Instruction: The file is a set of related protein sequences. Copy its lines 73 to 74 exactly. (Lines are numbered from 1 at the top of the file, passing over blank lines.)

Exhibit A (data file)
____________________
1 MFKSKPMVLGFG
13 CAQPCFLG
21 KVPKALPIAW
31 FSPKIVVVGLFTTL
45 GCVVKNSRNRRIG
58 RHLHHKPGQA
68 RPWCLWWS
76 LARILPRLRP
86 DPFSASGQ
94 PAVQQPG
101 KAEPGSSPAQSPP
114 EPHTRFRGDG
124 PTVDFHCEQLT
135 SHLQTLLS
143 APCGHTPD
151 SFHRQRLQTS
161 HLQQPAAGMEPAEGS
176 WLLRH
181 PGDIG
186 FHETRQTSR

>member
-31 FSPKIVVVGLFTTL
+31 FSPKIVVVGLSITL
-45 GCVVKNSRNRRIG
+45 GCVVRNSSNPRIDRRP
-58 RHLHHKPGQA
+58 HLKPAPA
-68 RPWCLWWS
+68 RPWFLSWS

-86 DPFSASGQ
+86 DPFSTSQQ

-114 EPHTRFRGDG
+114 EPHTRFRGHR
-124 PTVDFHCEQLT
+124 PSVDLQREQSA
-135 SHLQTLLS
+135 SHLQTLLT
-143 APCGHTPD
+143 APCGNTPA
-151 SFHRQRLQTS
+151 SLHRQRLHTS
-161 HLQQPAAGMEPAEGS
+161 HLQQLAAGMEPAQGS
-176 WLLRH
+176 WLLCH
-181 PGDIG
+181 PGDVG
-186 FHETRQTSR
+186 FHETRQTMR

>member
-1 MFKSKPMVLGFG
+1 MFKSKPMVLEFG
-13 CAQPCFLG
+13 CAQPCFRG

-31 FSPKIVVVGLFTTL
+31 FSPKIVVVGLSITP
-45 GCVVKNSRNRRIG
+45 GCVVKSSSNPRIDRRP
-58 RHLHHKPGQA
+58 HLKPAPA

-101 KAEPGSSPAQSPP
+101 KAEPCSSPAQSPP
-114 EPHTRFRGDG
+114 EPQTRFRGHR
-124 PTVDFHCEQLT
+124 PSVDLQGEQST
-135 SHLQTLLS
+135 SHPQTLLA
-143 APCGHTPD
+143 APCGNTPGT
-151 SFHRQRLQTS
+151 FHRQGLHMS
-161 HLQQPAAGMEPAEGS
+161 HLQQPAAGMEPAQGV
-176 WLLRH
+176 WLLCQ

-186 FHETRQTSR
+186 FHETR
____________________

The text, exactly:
-161 HLQQPAAGMEPAEGS
+161 HLQQPAAGMEPAQGV